Hi…so did you miss me these past three weeks? Please excuse the silence—it’s just that I got caught up in a flurry of activity related to a cousin’s wedding. You know how weddings can be. But how so exciting! This wedding was particularly exciting for me because it was the first truly Tanzanian wedding I was attending in 18 years. On top of being a great opportunity to catch up with the Tanzanian side of my family, I was looking forward to this wedding because I knew it would offer me a chance to attend some typically Tanzanian wedding functions for the first time. Of particular interest to me was attending a Tanzanian bridal shower, known commonly as a kitchen party.
If you’ve not heard of Tanzanian kitchen parties before, basically, at these events a bride-to-be’s close female friends and relatives get together to “provide her with all the necessary qualities and material things she needs to be a proper wife to the man she is marrying“. On top of the gifts she receives, mostly household items (and of course kangas), the women present offer the bride advice on how to have a happy marriage based on their own marital experiences. Sounds harmless enough, right? Yes, except that I’d heard that kitchen parties, despite being an all-female affair, could turn extremely wild and racy. This, I wanted to see for myself!
A Tanzanian Kitchen Party
Unfortunately (or perhaps fortunately), my cousin’s kitchen party did not degenerate into any such thing. Still, it was very interesting to hear what advice the older, married women had to give on creating happy unions. One woman spoke about being free with praise for one’s husband. She advised the bride to be open with her husband and to tell him, for instance, what it was about him that had won her over during their courtship. That and to be generous with compliments. She encouraged the bride not to be shy about this and suggested that were she ever to feel shy, then she could resort to tools such as SMS to, for instance, tell her husband how well he had made love to her the previous night. 🙂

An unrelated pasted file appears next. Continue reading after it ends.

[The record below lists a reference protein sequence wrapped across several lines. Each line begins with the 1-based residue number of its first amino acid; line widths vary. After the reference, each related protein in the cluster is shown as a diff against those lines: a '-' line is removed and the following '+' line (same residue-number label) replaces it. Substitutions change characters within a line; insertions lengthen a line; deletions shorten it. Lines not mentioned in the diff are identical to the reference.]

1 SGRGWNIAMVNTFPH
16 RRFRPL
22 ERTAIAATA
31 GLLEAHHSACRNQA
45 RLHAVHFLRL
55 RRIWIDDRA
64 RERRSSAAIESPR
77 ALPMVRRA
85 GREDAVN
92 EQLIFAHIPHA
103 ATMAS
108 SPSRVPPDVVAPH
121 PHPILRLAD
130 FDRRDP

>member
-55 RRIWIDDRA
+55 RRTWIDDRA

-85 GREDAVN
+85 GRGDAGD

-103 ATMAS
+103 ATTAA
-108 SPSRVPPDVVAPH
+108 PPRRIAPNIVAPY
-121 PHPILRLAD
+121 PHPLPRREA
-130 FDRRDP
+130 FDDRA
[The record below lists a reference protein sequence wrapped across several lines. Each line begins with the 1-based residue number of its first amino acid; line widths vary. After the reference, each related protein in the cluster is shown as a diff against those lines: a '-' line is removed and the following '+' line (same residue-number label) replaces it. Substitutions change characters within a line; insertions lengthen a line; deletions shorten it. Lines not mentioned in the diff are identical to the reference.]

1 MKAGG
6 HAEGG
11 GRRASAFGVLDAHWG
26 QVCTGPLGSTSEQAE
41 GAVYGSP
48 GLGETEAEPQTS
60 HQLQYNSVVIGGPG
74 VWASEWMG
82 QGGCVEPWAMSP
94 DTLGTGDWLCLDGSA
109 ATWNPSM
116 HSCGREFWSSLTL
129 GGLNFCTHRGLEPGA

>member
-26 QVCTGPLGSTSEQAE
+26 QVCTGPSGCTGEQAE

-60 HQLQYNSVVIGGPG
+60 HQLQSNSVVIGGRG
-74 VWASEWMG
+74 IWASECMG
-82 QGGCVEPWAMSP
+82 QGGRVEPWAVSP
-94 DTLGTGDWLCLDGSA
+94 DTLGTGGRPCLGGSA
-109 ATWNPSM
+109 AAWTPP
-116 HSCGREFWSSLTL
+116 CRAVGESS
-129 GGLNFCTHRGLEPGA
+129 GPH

Another woman urged the bride-to-be to be hard-working in her new marital home and to participate actively in providing financially for her family. According to this woman, should the bride choose to be a stay-at-home Mom, then she could seek to do this through income generating activities that were possible to be carried out in her home, such as selling jams or raising poultry, instead of looking to her husband to be the sole financial provider for their family. Overall, it was quite a fun and interesting female bonding experience, very different from the only other bridal shower I had ever attended until then.
A Bridal Shower in Nairobi
The first bridal shower I ever attended (in Nairobi), differed from this kitchen party in many ways. For starters, the age group of the guests was a lot more limited. Attended only by the bride’s peers, the theme for this bridal shower was not the kitchen but the bedroom. The gifts at this first bridal shower consisted mostly of lingerie, bath products, and candles, while the conversation was geared more towards the attendees getting to know each other and celebrating the highlights of the couple’s relationship to date, instead of offering advice for the future. It was a wonderful experience and quite possibly the best female bonding session I have had—EVER!
Although I knew only two other women at the bridal shower when I first got there (and that’s counting the bride), I left the shower feeling that I had shared intimately with every woman present. Well, how could I not when even the introductions delved deep into the essence of each of our lives? These introductions were not the usual ones preceded by a person’s name and occupation. Instead, each woman was asked to introduce herself by sharing the following information about herself in the precise order listed: her most embarrassing moment ever, when she had been deflowered, her favorite food, her favorite color, her name (finally!), her occupation, and lastly, the happiest moment of her life.
As each woman told us about herself, the rest of the group interjected with questions and comments, many that led to conversations about topics universal to the feminine experience. What marked me most was the variety of experiences found in this small group of seemingly homogeneous women.
Now that I have shared a bit about my experiences at bridal showers, I would like to leave you with some information that you might find useful in your own lives. To find out more about interesting gift ideas to take to the next bridal shower you attend, check out Bridal Shower Gifts: 22 Saucy Ideas from The Knot. I found these suggestions simply ingenious!
That said, that’s it from me. I hope all is well in your respective corners of the world. If there’s something you’d like to share about bridal showers and/or kitchen parties, then as usual I’d like to hear all about it.
Until the next time,
Photo Credits: bridaltours.com.au;